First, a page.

Now, I'm creating patterns of behavior - not simply why Alexander would act or react in a certain way, but why he would at that particular moment in time.
I recall, when I was about Alexander's age, coming back to school from a particular weekend early in seventh grade and discovering that several kids had gotten in trouble - with parents, police or even store-owners - on that same weekend (including myself, but I'll save that for a future story!). Adults would say that it's kids "going through a phase." Even then, I was fascinated with the coincidence of so many of us going through similar drama at the same time.
At that time, of course, I couldn't see the bigger picture: how each kid responded to the experience. For an almost infinite combination of factors, some kids might learn from their mistakes, other kids might be emboldened by the excitement and move on to other risky behavior, while others might be utterly unmoved by the minor bump in the road.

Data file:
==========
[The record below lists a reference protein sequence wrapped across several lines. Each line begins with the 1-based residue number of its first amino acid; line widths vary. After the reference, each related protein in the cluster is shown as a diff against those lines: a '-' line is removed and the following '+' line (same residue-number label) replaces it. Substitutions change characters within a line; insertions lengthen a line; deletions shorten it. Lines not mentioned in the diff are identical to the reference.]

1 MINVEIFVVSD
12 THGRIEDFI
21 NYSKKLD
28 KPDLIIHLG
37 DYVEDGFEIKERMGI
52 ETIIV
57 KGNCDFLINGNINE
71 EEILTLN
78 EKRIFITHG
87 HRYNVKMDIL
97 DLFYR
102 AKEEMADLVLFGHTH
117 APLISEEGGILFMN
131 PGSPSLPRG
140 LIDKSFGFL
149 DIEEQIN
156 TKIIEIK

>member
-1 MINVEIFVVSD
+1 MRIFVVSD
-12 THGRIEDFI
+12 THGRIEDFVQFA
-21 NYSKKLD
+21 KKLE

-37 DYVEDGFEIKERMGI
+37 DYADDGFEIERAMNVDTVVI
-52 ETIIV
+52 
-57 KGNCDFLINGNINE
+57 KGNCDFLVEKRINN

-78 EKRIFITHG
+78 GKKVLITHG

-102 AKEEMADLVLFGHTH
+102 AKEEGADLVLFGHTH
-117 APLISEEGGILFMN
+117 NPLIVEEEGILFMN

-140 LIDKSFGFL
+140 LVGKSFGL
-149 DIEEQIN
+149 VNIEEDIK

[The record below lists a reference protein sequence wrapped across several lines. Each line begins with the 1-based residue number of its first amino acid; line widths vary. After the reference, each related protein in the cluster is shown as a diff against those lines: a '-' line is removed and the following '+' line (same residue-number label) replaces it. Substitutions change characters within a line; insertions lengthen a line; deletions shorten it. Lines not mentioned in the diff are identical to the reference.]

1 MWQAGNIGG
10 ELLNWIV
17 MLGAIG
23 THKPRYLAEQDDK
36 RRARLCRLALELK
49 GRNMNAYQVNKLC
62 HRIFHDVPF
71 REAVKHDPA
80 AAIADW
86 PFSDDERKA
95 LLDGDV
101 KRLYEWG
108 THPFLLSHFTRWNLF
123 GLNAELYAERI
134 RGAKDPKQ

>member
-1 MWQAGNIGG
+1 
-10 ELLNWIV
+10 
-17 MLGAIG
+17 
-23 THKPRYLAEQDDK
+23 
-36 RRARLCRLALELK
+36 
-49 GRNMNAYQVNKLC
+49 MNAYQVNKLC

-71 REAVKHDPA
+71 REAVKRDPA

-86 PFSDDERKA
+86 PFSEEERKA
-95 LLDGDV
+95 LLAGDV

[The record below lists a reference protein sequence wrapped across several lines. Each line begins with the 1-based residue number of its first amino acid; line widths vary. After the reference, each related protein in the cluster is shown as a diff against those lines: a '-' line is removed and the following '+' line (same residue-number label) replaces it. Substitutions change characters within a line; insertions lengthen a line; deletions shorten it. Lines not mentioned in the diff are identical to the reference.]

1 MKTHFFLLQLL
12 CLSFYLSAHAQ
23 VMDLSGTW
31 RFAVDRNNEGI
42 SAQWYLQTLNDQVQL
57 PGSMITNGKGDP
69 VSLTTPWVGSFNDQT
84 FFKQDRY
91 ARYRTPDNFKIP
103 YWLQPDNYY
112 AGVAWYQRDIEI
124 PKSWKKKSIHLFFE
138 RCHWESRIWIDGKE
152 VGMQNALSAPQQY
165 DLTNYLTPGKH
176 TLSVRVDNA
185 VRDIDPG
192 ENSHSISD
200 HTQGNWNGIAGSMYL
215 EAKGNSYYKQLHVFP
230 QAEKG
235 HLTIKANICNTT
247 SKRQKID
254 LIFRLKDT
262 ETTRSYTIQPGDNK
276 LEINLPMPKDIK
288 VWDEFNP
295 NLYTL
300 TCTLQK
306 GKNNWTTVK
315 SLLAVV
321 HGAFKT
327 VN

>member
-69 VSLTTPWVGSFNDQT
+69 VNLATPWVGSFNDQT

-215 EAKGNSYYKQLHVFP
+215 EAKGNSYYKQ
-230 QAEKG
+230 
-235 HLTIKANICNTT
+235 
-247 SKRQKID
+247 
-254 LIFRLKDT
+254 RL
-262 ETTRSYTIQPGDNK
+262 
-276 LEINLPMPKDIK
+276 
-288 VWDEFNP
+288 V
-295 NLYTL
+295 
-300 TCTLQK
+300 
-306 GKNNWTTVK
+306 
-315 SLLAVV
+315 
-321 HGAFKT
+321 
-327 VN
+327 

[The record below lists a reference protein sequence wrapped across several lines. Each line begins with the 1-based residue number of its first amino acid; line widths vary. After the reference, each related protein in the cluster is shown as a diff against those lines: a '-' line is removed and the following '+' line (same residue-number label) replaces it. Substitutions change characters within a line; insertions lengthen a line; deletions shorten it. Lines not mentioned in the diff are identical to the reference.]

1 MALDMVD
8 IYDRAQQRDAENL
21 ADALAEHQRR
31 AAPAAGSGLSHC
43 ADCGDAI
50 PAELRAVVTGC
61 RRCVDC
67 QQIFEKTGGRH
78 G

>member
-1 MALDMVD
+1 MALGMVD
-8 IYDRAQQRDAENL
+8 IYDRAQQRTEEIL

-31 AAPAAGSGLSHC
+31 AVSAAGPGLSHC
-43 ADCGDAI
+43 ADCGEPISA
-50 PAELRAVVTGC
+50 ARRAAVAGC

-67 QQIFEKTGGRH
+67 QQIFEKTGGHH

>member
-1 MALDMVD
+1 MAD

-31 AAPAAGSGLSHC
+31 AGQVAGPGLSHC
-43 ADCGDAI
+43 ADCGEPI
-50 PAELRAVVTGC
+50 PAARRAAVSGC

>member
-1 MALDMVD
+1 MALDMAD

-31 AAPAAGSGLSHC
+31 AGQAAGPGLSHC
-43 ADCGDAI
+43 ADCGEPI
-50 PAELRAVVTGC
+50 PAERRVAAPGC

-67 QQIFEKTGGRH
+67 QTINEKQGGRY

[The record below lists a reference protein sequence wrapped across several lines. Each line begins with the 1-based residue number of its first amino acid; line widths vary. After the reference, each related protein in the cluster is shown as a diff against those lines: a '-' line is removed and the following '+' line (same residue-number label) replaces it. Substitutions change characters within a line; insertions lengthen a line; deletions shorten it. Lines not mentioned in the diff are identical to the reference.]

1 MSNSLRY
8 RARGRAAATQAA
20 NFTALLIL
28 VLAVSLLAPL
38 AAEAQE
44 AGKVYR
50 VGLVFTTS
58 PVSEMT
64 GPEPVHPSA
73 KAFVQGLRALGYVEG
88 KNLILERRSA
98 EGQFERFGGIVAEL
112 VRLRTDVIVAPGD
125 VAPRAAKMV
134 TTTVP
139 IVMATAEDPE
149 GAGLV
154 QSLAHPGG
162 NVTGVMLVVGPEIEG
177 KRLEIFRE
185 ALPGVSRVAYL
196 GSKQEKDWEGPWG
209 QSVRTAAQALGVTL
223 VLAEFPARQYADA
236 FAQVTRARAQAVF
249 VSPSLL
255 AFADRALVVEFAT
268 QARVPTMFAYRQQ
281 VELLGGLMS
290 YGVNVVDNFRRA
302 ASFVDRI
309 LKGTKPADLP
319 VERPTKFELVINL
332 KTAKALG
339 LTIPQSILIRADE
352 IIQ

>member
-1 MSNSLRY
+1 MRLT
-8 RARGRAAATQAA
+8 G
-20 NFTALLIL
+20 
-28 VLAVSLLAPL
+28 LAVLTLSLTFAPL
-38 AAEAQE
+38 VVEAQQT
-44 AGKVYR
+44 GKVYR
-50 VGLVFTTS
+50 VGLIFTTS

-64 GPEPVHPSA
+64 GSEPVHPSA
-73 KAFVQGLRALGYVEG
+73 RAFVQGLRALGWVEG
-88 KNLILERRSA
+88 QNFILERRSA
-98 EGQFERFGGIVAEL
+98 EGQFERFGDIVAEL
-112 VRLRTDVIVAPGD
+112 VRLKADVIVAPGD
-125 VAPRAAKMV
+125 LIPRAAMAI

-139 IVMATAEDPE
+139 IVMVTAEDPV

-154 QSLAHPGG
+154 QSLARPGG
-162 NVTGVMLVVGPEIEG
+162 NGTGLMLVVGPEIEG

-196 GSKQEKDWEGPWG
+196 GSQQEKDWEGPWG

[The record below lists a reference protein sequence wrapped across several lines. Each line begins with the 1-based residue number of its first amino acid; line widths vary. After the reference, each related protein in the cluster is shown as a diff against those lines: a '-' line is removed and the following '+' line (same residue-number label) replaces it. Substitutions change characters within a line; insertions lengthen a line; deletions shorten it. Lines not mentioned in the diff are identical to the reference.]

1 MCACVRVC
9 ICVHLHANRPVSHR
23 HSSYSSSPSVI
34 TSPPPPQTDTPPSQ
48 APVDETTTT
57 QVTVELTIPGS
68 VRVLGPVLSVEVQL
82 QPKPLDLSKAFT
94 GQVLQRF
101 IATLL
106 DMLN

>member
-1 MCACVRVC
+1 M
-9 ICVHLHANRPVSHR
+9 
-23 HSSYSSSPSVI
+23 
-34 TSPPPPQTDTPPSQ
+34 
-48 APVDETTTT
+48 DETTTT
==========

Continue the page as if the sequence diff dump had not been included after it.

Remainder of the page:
The second book, which finds Alexander reacting to the humiliation of being the unwanted star of a viral video, is all about patterns - of friendship, family and finding some sense of who we are. I'm both moving the character ahead, but keeping him consistent - and, hopefully, making it all believable and entertaining.
Alexander may grow and learn, but at the same time, his personality is already in place.
There's a quote, ascribed to St. Francis Xavier, that summarizes it well:
Give me a child until he is seven, and I will give you the man.
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